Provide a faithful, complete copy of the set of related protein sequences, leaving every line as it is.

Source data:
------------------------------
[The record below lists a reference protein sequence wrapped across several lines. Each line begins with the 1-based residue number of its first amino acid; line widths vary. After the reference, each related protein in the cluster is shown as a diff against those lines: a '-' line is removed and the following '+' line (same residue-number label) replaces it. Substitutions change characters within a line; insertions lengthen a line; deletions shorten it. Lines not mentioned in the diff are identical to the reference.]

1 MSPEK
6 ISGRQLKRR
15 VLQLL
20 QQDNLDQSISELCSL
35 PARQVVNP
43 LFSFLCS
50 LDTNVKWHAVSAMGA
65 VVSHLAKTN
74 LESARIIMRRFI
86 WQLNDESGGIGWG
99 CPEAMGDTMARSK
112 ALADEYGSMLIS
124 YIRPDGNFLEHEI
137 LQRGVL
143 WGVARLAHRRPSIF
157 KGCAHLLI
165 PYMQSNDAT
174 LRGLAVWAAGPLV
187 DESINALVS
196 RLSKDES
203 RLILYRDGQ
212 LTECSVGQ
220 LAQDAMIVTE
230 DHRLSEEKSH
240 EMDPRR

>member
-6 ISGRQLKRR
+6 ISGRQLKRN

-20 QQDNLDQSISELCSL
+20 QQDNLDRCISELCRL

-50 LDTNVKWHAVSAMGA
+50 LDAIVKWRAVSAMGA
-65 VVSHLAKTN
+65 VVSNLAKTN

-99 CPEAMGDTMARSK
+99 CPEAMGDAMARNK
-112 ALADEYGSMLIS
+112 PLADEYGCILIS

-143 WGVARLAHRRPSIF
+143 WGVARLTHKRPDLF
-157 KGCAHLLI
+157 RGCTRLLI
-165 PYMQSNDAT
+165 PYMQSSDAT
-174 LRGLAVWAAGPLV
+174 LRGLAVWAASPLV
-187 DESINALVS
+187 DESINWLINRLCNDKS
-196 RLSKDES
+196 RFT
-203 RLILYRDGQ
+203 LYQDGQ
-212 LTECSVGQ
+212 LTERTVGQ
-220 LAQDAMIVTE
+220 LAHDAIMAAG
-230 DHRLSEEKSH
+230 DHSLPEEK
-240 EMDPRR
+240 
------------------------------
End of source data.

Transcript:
[The record below lists a reference protein sequence wrapped across several lines. Each line begins with the 1-based residue number of its first amino acid; line widths vary. After the reference, each related protein in the cluster is shown as a diff against those lines: a '-' line is removed and the following '+' line (same residue-number label) replaces it. Substitutions change characters within a line; insertions lengthen a line; deletions shorten it. Lines not mentioned in the diff are identical to the reference.]

1 MSPEK
6 ISGRQLKRR
15 VLQLL
20 QQDNLDQSISELCSL
35 PARQVVNP
43 LFSFLCS
50 LDTNVKWHAVSAMGA
65 VVSHLAKTN
74 LESARIIMRRFI
86 WQLNDESGGIGWG
99 CPEAMGDTMARSK
112 ALADEYGSMLIS
124 YIRPDGNFLEHEI
137 LQRGVL
143 WGVARLAHRRPSIF
157 KGCAHLLI
165 PYMQSNDAT
174 LRGLAVWAAGPLV
187 DESINALVS
196 RLSKDES
203 RLILYRDGQ
212 LTECSVGQ
220 LAQDAMIVTE
230 DHRLSEEKSH
240 EMDPRR

>member
-6 ISGRQLKRR
+6 ISGRQLKRN

-20 QQDNLDQSISELCSL
+20 QQDNLDRCISELCRL

-50 LDTNVKWHAVSAMGA
+50 LDAIVKWRAVSAMGA
-65 VVSHLAKTN
+65 VVSNLAKTN

-99 CPEAMGDTMARSK
+99 CPEAMGDAMARNK
-112 ALADEYGSMLIS
+112 PLADEYGCILIS

-143 WGVARLAHRRPSIF
+143 WGVARLTHKRPDLF
-157 KGCAHLLI
+157 RGCTRLLI
-165 PYMQSNDAT
+165 PYMQSSDAT
-174 LRGLAVWAAGPLV
+174 LRGLAVWAASPLV
-187 DESINALVS
+187 DESINWLINRLCNDKS
-196 RLSKDES
+196 RFT
-203 RLILYRDGQ
+203 LYQDGQ
-212 LTECSVGQ
+212 LTERTVGQ
-220 LAQDAMIVTE
+220 LAHDAIMAAG
-230 DHRLSEEKSH
+230 DHSLPEEK
-240 EMDPRR
+240 